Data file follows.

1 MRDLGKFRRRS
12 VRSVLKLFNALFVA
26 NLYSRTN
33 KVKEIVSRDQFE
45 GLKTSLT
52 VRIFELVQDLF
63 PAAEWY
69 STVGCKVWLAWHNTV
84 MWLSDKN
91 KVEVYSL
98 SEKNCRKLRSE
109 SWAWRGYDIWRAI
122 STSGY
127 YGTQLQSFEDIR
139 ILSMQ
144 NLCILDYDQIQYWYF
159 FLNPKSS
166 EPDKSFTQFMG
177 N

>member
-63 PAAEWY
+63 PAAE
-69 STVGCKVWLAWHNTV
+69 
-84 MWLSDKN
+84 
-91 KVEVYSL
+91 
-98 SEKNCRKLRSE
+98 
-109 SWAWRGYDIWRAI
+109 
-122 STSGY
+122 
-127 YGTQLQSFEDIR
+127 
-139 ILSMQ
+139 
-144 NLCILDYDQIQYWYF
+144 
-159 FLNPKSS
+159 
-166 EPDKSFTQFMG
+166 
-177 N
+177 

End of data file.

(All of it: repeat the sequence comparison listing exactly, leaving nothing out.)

1 MRDLGKFRRRS
12 VRSVLKLFNALFVA
26 NLYSRTN
33 KVKEIVSRDQFE
45 GLKTSLT
52 VRIFELVQDLF
63 PAAEWY
69 STVGCKVWLAWHNTV
84 MWLSDKN
91 KVEVYSL
98 SEKNCRKLRSE
109 SWAWRGYDIWRAI
122 STSGY
127 YGTQLQSFEDIR
139 ILSMQ
144 NLCILDYDQIQYWYF
159 FLNPKSS
166 EPDKSFTQFMG
177 N

>member
-63 PAAEWY
+63 PAAE
-69 STVGCKVWLAWHNTV
+69 
-84 MWLSDKN
+84 
-91 KVEVYSL
+91 
-98 SEKNCRKLRSE
+98 
-109 SWAWRGYDIWRAI
+109 
-122 STSGY
+122 
-127 YGTQLQSFEDIR
+127 
-139 ILSMQ
+139 
-144 NLCILDYDQIQYWYF
+144 
-159 FLNPKSS
+159 
-166 EPDKSFTQFMG
+166 
-177 N
+177 